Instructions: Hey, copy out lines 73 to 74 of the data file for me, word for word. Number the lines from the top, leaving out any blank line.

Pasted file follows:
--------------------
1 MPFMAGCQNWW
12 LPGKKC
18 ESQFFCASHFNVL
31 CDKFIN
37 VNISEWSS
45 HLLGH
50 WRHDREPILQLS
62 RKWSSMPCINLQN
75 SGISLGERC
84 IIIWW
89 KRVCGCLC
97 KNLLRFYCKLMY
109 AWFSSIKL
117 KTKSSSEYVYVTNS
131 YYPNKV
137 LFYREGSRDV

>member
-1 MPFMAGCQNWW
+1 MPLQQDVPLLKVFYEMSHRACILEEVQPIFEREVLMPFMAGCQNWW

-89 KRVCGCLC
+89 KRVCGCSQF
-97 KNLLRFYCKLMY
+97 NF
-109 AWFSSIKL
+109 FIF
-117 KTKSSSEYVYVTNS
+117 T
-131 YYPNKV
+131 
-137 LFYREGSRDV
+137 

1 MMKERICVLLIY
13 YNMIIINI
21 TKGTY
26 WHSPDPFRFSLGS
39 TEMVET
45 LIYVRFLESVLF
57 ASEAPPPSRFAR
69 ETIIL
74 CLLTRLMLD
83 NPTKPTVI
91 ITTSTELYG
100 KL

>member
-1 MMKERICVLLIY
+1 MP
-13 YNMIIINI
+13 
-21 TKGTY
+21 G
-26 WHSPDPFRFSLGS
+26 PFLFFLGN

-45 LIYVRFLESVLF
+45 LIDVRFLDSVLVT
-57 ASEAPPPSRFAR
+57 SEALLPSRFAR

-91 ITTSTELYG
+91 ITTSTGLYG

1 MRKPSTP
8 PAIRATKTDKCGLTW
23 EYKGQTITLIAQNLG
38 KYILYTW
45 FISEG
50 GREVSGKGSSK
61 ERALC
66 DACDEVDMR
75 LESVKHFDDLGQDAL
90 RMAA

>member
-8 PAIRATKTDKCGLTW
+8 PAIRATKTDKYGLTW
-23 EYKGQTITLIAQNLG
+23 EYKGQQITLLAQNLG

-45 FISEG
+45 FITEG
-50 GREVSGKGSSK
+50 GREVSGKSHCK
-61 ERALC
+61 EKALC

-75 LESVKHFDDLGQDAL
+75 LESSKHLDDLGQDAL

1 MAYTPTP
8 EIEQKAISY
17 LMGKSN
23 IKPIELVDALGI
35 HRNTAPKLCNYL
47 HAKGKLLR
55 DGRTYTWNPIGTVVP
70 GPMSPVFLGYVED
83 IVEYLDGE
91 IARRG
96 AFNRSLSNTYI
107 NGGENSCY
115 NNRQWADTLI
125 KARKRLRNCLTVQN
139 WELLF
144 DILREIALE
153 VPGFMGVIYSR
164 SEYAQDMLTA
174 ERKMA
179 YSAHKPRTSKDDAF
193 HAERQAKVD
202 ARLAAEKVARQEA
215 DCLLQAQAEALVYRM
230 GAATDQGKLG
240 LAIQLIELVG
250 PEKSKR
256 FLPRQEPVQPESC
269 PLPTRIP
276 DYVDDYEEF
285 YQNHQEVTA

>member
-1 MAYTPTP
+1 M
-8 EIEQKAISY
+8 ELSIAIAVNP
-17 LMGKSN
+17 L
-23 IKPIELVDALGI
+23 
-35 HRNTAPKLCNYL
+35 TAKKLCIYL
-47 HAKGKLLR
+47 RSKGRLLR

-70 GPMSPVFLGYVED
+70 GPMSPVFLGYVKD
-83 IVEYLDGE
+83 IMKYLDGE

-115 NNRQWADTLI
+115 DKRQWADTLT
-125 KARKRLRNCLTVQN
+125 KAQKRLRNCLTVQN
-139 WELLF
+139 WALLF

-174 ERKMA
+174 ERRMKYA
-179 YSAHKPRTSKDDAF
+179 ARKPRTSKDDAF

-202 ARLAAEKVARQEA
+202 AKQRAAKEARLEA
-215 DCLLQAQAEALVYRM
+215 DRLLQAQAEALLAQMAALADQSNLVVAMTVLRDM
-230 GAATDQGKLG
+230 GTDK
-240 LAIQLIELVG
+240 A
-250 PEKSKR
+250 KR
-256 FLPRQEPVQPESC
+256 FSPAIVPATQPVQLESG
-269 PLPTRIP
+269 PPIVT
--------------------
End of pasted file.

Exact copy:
+23 EYKGQQITLLAQNLG

-45 FISEG